The Ethiopia Yirgacheffe Konga is this fortnight's Fresh Crop coffee feature. Lily from Padre Coffee South Melbourne shares her recipes for both filter and espresso below for this fortnight's Fresh Crop Exclusive!
If you know a lot about coffee (or even a little), you may be familiar with the Yirgacheffe region in Ethiopia. I have, first hand, witnessed the excitement that even mentioning “Yirgacheffe” brings to our customers, and a perceptible buzz follows it - for good reason.
As the name suggests, the Ethiopian Yirgacheffe Konga comes from the Sede Washing Station in the Konga district in Yirgacheffe. Washing Stations produce both washed and natural beans, and ensure that the beans are of a very high standard. They process beans from farmers in the area, making the coffee completely traceable, every step of the way.
This crop has been naturally processed at an altitude of about 1780-1870 metres above sea level. Naturally processed beans are some of my favourites, as the spectrum of flavour that can vary with each crop just demonstrates the countless tasting possibilities of a single region. The Yirgacheffe Konga is no exception when it comes to complex yet delicate flavours.
I have been particularly keen to try the Yirgacheffe Konga since I was told it would be on offer. I was lucky enough to get to trial brewing and tasting it both in our production offices and in my own kitchen on a slightly overcast, breezy afternoon (in my opinion the best kind of day for experimentation.)
Upon my first sip after I had tweaked my recipe and found the winner, I tasted a light acidic apple flavour, then a fuller bodied punch of stone fruit and caramel toffee. The sip finished with a sweet aftertaste and I was left wondering how a coffee could taste so fruity and balanced. As with most of the Ethiopian coffees I’ve tasted, the Yirgacheffe Konga has such a distinctive aroma and taste that it simply cannot be mistaken for anything else.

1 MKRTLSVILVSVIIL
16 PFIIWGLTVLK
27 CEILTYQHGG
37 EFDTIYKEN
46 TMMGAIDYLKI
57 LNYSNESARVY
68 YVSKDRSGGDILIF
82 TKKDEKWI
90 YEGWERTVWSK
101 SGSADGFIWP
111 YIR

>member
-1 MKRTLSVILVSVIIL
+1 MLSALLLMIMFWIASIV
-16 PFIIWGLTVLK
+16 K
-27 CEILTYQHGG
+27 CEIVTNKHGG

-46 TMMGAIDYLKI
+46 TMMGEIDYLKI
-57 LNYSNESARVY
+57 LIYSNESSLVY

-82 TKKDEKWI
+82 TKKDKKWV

Offering a fantastically multi layered flavour profile, I anticipate the Ethiopian Yirgacheffe Konga to be a crowd favourite and I look forward to serving up this special crop in our retail stores.
I chose to use one of my most pleasurable filter methods: the V60 pour over. I find that the control I get over the brew is unparalleled, if I want to get that perfect cup. The V60 brewing method is reasonably simple once you get the basic formula down. Often I only have to tweak a couple of the elements (grind size, dosage or brew time) to achieve the most out of the crop, and a delicious cup that leaves me immediately wanting more.
Fill your stove top kettle with filtered water, on a medium to low flame to get a gentle simmer going. While the water is heating, weigh out your beans and grind them on a medium-coarse setting.
Fold the One Cup Filter Paper at the crease and place it in the V60 cone.
Gently saturate the filter paper and let the water drain out to get rid of any papery flavours that can interfere with your extraction.
Now, you are ready to start brewing!
STEP BY STEP GUIDE
Commence brewing the coffee by adding the ground beans into the V60 vessel. Delicately shake the ground beans to create a flat bed.
Pour 50g of the water in a circular motion starting from the centre and spiralling outwards to start the bloom process. When doing this at home you will notice that the bed will start bubbling and foaming. This is the gas releasing from the beans.
Wait one minute to allow your coffee to infuse properly.
Give the brew a few moments to rest and brew, then after 10 or so seconds, keep pouring the same way as before until you reach 250g.
Here you can give the V60 a gentle shake to check on the evenness of the extraction and make sure that there are no big channels where water is siphoning quicker than other areas of the bed. Finish pouring that last 50g of filtered water.
Wait until the last of the water has come through the filter and here you have it, your Ethiopian Yirgacheffe Konga V60 Pour Over!
Domestic espresso recipe (using a Breville Bambino)
On the Slayer LP we use 22g of coffee and aim for a yield of 36g, however your machine and set up will determine what dose (and therefore, yield) you should aim for. Some domestic machines have 20-22g baskets, however some will only be able to hold 16-18g. Use the ratio to adjust the espresso recipe.
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